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The Value of “Going Deep” With Your Storage

We are living in an era of unparalleled data growth. By the year 2025 the global datasphere will reach a trillion gigabytes—10 times the 16.1 zettabytes generated in 2016, according to IDC. This explosion of data is changing how we live our lives and how we run our businesses.

For business and IT managers, the pressure is on to leverage as much data as strategically possible to drive innovation and competitive business advantage. At the same time, however, business and IT leaders must also develop strategies to cost efficiently store, back up, safeguard and protect data from theft, misuse or attack.

If data is the primary currency of today’s business era, how do you ensure that your company is ahead of the curve in in managing, protecting and securing it? Here are three steps to consider:

  1. Deploy a comprehensive end-to-end data management strategy and platform that spans your entire enterprise. This will give you a roadmap to make your key decisions as to where to store your data, how to store it and how to protect it, secure it, preserve it and access it to address business requirements.
  2. Ensure that your end-to-end data management platform is not only comprehensive but also leverages cloud computing. The cloud provides organizations with tremendous flexibility in data management and storage. With the right cloud data management platform you can avoid data silos; eliminate data sprawl; leverage automation to support consistent security and policies, and use various storage types—such as on-demand block and object storage—to support different workloads and applications.
  3. Make sure that your end-to-end data management platform allows you to “go deep” with your data. This means working with a provider that gives you the flexibility to use every data type or media necessary to enable end-to-end data management capabilities that include backup, archive, recovery from disruption, and deep storage to tape media.

Why Deep Storage?
The idea behind deep storage is to have a reliable, inexpensive and accessible safety net for your data that is not at risk from cyberattack, natural disasters or other events that could compromise your data and your business.

This additional storage tier would typically be tape media stored in a secure offsite vault managed by a company that specializes in data custodianship. If you think about data as the lifeblood of your business, why wouldn’t you work with a provider that at the very least offers you the option of this level of protection?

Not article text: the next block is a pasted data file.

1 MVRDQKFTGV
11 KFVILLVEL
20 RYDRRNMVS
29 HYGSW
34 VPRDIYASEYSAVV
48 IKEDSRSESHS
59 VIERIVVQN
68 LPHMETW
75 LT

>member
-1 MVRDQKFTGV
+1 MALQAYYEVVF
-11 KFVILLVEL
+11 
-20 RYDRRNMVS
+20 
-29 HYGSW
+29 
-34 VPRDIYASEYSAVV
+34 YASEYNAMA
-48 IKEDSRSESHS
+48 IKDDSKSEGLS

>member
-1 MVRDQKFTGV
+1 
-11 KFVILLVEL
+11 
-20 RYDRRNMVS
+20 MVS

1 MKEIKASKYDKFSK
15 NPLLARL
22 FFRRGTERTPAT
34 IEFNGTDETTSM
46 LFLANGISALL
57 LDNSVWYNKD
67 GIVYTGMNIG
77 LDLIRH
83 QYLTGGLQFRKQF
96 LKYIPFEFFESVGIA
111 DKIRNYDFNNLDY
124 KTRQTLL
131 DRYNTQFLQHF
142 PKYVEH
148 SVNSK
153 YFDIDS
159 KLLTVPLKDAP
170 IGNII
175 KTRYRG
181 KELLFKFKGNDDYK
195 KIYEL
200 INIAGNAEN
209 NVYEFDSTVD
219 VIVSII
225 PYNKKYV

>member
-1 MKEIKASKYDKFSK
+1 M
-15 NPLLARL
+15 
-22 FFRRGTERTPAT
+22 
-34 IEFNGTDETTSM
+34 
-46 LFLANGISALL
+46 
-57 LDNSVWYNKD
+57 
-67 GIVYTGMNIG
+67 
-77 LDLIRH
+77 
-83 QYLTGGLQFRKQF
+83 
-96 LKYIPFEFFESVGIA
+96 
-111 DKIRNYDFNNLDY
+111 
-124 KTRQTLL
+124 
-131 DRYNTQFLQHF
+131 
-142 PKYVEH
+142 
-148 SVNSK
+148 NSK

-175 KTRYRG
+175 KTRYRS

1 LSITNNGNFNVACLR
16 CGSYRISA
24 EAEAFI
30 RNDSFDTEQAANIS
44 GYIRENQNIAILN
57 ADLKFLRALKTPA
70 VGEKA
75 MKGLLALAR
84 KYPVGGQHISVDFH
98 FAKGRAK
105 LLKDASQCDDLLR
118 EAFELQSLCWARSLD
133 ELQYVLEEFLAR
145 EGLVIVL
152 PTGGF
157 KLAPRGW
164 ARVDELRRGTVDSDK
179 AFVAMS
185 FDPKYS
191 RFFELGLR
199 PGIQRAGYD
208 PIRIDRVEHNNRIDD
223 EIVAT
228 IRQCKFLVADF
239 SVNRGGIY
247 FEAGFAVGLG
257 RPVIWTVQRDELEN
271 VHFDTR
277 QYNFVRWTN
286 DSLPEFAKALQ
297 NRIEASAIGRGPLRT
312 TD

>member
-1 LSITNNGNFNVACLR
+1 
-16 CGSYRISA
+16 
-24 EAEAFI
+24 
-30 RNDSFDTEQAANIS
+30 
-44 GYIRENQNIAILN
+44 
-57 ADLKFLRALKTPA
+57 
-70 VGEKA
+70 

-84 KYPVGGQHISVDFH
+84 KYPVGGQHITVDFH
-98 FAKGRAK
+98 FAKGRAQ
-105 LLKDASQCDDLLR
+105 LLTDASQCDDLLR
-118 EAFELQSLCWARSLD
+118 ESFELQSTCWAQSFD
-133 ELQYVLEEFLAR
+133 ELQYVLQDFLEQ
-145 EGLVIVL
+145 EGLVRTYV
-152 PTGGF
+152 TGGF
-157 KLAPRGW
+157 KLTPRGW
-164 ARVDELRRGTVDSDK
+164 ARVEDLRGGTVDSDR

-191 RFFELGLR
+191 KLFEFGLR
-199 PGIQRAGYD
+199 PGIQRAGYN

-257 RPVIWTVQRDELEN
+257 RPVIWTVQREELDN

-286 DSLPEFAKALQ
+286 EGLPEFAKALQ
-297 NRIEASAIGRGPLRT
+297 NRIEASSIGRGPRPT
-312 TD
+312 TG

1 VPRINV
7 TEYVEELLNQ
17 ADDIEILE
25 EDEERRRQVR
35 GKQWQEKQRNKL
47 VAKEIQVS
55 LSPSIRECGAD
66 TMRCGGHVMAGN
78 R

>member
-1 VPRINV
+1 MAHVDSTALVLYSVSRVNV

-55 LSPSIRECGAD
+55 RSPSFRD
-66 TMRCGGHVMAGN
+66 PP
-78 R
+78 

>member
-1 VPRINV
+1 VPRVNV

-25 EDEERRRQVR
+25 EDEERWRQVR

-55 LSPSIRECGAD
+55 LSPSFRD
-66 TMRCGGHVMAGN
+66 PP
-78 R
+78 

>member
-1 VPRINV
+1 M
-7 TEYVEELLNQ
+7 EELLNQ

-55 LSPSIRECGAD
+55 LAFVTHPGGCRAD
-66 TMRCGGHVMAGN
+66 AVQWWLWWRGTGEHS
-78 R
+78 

Among the advantages of leveraging deep storage are:

  • A Safety Net: Deep storage is just one medium for backup and storage as part of a broader data management and protection strategy. In addition to deep storage for backup and/or archives, you would also have a separate tier for these same functions that would be either on disk or in the cloud for faster access and availability.
  • Cost Efficiencies: Compared to other storage media for backup and archiving, deep storage is much less expensive. And, by leveraging the resources of a third-party provider as part of a broader data management platform, you don’t have to tax your existing IT teams and resources for operations or management.
  • Ransomware Protection: Deep storage provides an important incremental level of security protection, particularly against ransomware attacks. Deep storage enables you to follow 3-2-1 best practices in data protection, giving you an offline gold copy of your data that you can use to restore data rather than pay a ransom.

There’s so much discussion these days around data and its role in changing businesses through digital transformation, big data analytics, the Internet of Things, social media and machine learning. It is hard to argue with the often-articulated idea that data is your greatest asset. If that is the case, it is important to treat it that way. This means taking the steps necessary to empower end-to-end data management and leverage all means at your disposal to “go deep” with data security, protection and recovery from disruption.